Every February, baseball fans across the land turn their eyes to websites, newspapers, and television reports trying to catch a whiff of what’s happening with their favorite teams as they report to Spring Training.
How will the new guys who came to the team over the winter pan out?
Will any new stars emerge between now and Opening Day?
Is there real hope that “we” will contend this year, finally?
They’re all valid questions, but maybe the most emotional and awaited developments each spring revolve around the comeback candidates — those guys who once held lofty positions in the game but, for one reason or another, have fallen on hard times in recent seasons (even if “recent seasons” has thus far been limited to last season).
These days, it seems, we most often watch our comeback candidates trying to catch on with another team rather than reclaiming their status with the clubs that made them what they were, and vice versa. Teams are much more likely as we head into the 2020s to just cut ties with a player whose production tanks than they were in years past.
But, man, in those years past, like 30, 40, 50 years ago, fans lived and died not only with their teams, but with the individual players on their teams. You think Pete Rose fans didn’t follow along with him to the Philadelphia Phillies and then, briefly, the Montreal Expos before he headed back to the Riverfront in 1984?
Pretty sure we did.
And when one of “our” guys fell on hard times in the olden days, we really pined to see him reclaim his former glory. It’s hard to let go of heroes, after all, and there’s always the hope they can pull it all together again. Nowhere does that hope bloom brighter than in Spring Training camps across the land.
So that’s why I knew I had to talk about a comeback player sometime during my 2019 Spring Training Baseball Card Challenge, so that’s what I’m doing here on Day 34.
If you were a Boston Red Sox fan in the 1960s, or really a baseball fan of any sort in the 1960s, a young man named Tony Conigliaro undoubtedly came into your purview. As the BoSox were developing into a solid year-to-year contender in the middle of the decade, Conigliaro was busy busting out as masher in right field.
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The two developments were not coincidental.
In 1964, when the Sox were still dwelling nearer the bottom of the American League standings than the top, Conigliaro logged a rookie season that included 24 home runs and 52 RBI to go along with a .290 average.
The next two seasons brought more power (32 and 28 home runs), and a handful of MVP votes.
As 1967 dawned, Conigliaro was still just 22 years old, and he was poised with teammate Carl Yastrzemski to lead Boston toward baseball’s promised land — a berth in the World Series.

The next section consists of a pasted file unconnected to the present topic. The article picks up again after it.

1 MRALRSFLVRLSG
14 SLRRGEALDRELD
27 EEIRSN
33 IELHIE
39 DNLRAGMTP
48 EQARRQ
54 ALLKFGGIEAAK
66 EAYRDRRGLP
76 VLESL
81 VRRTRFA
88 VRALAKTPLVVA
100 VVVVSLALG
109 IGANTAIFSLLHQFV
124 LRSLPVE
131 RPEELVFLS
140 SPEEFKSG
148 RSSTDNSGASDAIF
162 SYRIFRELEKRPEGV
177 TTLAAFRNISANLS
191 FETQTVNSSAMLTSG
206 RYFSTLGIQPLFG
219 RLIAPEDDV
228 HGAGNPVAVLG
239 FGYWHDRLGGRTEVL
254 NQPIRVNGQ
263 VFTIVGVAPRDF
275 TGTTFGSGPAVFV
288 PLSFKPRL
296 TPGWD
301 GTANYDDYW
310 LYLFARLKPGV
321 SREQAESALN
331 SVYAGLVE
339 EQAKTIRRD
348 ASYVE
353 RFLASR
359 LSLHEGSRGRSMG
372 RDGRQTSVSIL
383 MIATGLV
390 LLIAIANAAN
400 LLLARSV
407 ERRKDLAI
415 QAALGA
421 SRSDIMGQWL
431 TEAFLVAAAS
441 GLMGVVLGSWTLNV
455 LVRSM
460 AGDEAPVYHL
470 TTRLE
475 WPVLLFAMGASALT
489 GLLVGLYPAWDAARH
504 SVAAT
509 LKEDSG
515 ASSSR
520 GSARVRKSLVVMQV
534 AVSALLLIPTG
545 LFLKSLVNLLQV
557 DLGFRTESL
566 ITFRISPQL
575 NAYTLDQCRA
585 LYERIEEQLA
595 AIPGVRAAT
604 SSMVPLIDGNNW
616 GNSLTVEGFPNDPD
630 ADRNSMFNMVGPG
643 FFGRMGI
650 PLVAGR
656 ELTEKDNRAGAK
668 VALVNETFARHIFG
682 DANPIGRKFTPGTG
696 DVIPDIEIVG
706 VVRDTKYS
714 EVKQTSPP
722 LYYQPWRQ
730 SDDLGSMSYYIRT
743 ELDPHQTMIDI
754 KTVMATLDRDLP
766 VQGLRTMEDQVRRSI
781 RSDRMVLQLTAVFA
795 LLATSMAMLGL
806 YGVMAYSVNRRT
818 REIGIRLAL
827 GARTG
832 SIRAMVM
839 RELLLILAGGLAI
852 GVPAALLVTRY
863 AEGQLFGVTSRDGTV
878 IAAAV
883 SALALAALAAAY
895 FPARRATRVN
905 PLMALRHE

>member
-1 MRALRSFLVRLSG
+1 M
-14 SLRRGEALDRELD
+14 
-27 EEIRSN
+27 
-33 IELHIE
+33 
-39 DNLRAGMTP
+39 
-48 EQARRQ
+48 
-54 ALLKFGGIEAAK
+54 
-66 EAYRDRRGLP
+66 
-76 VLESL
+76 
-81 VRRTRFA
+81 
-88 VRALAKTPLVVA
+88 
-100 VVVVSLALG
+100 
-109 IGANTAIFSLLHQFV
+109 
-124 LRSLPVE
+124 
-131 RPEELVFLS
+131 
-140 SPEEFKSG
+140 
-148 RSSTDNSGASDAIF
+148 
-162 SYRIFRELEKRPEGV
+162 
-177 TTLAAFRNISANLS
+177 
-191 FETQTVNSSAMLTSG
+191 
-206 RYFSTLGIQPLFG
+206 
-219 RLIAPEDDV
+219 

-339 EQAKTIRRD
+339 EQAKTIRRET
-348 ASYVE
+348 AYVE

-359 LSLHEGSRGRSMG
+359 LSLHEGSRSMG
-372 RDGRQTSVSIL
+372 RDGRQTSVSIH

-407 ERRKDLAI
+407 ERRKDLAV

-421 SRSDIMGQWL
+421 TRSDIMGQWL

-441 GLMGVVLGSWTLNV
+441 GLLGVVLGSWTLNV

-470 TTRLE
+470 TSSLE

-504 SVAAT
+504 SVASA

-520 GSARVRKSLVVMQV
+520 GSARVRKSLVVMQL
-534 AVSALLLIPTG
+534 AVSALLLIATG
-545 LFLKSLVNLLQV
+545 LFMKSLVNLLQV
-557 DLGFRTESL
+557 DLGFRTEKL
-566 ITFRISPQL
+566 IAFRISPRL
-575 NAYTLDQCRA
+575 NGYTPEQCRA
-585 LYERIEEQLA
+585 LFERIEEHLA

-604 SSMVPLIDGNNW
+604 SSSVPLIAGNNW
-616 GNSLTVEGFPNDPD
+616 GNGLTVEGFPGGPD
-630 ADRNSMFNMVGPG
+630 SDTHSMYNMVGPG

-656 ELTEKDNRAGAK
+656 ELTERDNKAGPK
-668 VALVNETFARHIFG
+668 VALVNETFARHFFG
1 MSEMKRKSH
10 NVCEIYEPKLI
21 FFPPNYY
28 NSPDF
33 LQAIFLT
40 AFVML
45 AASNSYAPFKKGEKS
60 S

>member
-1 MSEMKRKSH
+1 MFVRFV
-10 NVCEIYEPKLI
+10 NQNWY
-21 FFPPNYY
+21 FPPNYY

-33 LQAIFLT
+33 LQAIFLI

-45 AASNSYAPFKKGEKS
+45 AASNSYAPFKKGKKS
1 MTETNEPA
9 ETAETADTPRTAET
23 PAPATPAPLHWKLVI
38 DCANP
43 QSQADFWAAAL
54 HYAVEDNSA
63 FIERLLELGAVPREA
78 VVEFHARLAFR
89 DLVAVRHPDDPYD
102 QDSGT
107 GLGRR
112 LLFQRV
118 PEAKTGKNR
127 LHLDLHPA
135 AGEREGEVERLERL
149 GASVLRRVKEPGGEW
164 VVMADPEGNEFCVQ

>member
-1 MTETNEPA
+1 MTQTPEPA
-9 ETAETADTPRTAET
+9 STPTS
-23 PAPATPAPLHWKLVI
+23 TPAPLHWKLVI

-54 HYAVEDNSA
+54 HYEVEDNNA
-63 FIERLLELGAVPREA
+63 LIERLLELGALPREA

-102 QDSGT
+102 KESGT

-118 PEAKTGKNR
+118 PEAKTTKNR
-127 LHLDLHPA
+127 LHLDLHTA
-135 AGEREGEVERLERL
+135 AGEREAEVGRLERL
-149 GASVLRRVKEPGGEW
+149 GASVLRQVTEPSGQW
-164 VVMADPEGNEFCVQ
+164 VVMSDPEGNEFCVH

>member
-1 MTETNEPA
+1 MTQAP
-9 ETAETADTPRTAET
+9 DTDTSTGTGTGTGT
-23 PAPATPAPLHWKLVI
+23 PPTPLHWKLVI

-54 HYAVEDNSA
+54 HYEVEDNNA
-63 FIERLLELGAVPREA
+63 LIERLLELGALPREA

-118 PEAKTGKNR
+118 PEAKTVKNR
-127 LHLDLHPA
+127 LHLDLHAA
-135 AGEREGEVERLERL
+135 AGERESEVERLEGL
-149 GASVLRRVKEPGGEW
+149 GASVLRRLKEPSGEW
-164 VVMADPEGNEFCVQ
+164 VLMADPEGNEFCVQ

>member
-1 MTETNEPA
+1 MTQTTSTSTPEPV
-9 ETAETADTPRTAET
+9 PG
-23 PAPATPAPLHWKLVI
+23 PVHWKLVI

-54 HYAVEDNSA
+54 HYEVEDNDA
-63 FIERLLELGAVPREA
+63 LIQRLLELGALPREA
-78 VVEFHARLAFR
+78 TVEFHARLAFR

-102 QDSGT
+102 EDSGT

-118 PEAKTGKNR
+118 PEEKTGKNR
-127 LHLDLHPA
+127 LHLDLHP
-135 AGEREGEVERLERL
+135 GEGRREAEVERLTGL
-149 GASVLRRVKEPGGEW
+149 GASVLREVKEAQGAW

Through 95 games, Conigliaro did his part and more, slamming 20 home runs, driving in 67, and raising his average to .287. Then, on August 18, tragedy struck. In the fourth inning of a game against the California Angels, Conigliaro stepped into the box against Angels starter Jack Hamilton.
It should have been a normal power v. power at-bat, but a Hamilton fastball got away from him and crushed into Conigliaro’s left eye. The young outfielder crumpled to the ground and was rushed to a local hospital.
After copious exams and after the initial swelling and bruising subsided to some degree, a diagnosis began to emerge — broken cheekbone, dislocated jaw, and retinal damage.
Conigliaro was done for 1967, and he missed all of 1968, as well, all in the name of recovering from an incident that went down in a flash.
So, as Red Sox camp opened in 1969, the question that hung in the air like a curveball waiting to be planted over the outfield wall was, can Tony C. come back?
The answer would take several years to unfold.
In the short term, and on the surface, it appeared that Conigliaro indeed would be what had been before, if not more. After 20 homers and 82 RBI over 141 games in 1969, he pumped up the power to 36 and 116 in 1970.
Things didn’t go well in Cali, and, with vision problems plaguing him, Tony C. managed just four dingers over 74 games in 1971, and his OPS fell from .822 to .620. The Angels released him in November, and he was done at 26.
Except he wasn’t quite done … hope springs eternal, remember.
In March of 1975, Conigliaro signed on as a free agent with his hometown Sawx and eventually made it into 21 games. But, at age 30, too much time had passed, and not enough healing had gone on in between, and he managed a meager .466 OPS before the Red Sox released him in September.
But, even though things didn’t turn out how anyone thought they might have, Tony Conigliaro made it back — all the way back, for at least a couple of seasons there. And there is some cardboard evidence that’s what was expected of the slugger all along.
Because, not only did Topps keep him in their base set for 1969, when his last season-plus had been a wash, but he also made an appearance in the 1969 Globe Imports set of baseball “playing cards” — an issue of 55 blank-backed cards that you could purchase at gas stations in the southern part of the United States that summer.
And there among the greats and the might-be-goods, Globe Imports placed a bet on Tony Conigliaro with the three of hearts. He might not have won the whole shebang, but he at least turned in a couple more strong hands before it was all said and done.
Check out the entire series of 2019 Spring Training Challenge posts here.